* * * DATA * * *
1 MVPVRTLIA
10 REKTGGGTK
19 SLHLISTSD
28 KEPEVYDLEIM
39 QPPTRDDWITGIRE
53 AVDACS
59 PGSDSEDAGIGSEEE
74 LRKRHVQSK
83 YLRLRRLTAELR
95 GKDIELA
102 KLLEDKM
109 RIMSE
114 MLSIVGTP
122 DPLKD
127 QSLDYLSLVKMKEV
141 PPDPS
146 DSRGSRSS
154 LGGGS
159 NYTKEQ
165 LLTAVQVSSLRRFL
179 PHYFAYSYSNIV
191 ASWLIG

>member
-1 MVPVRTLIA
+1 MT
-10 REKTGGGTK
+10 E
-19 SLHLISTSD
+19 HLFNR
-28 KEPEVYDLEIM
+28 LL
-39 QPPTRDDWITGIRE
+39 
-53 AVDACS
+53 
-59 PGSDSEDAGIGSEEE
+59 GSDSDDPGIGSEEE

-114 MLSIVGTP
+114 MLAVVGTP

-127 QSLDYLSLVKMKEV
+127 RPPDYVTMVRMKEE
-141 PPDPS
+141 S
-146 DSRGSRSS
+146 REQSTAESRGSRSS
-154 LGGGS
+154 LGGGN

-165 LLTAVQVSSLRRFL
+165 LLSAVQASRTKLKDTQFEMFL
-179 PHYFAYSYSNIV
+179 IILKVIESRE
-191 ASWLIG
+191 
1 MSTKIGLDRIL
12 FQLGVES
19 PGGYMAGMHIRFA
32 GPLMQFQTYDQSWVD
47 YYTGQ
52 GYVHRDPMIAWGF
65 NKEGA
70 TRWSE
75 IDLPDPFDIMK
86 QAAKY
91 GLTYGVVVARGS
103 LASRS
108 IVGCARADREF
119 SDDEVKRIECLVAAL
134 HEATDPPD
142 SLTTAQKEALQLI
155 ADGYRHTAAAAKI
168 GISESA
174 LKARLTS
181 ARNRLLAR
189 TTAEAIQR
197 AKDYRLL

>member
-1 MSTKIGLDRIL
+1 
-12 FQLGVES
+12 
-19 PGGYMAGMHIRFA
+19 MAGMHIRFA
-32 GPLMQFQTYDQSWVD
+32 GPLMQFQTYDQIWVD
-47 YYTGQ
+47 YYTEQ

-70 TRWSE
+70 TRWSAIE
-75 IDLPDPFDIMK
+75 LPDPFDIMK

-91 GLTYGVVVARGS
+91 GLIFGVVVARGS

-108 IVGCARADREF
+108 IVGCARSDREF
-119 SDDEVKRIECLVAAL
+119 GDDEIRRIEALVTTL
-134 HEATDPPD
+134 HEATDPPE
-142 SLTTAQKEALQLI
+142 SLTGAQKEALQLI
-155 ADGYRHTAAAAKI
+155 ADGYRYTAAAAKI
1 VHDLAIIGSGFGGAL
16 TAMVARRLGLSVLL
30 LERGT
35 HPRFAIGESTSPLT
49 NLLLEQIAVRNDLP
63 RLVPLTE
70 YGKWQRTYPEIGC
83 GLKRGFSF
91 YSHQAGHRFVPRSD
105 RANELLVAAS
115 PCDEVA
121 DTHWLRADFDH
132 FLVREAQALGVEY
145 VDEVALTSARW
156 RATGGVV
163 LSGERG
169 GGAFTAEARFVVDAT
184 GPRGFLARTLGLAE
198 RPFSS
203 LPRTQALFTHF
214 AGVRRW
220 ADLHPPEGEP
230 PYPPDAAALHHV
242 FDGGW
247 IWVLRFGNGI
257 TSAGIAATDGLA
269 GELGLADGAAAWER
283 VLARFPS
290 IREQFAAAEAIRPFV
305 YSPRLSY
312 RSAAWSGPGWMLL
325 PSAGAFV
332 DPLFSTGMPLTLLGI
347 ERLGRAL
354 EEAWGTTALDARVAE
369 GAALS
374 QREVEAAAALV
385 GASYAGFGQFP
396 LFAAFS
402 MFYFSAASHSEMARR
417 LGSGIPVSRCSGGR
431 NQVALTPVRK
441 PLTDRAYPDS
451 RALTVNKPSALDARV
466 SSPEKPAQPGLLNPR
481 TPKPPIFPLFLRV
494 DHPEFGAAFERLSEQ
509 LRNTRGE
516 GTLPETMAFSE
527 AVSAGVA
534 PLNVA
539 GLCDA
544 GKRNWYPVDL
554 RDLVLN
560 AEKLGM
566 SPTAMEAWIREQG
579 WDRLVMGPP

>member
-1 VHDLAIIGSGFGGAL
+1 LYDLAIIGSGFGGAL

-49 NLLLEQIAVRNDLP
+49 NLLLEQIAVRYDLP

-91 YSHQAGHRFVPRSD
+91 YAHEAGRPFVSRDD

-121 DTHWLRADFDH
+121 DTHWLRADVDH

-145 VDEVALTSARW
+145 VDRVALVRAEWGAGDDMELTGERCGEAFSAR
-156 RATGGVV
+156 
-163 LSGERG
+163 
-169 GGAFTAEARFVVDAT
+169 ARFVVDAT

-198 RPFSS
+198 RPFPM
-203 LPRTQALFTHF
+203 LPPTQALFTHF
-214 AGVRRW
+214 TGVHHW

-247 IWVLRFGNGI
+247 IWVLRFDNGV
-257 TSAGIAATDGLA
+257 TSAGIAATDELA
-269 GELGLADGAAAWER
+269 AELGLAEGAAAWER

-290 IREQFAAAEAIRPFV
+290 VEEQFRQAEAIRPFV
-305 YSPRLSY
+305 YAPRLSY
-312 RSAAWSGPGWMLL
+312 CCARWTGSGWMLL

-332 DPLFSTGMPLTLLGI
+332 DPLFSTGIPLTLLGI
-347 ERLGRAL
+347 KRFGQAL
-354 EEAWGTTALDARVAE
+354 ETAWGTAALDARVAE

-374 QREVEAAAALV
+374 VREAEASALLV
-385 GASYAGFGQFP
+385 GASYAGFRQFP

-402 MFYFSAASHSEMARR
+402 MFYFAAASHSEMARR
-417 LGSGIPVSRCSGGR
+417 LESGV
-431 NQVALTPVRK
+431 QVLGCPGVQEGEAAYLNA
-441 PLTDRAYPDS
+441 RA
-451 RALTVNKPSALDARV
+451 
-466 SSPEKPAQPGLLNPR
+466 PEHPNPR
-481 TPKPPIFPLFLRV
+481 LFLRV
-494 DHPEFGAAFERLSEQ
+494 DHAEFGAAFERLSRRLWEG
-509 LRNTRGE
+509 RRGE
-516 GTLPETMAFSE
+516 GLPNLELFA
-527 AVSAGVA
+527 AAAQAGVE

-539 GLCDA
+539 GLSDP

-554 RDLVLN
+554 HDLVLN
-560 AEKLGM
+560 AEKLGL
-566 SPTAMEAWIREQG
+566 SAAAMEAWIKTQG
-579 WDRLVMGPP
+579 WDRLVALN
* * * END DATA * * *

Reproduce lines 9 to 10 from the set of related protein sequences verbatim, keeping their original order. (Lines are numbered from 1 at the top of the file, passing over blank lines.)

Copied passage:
83 YLRLRRLTAELR
95 GKDIELA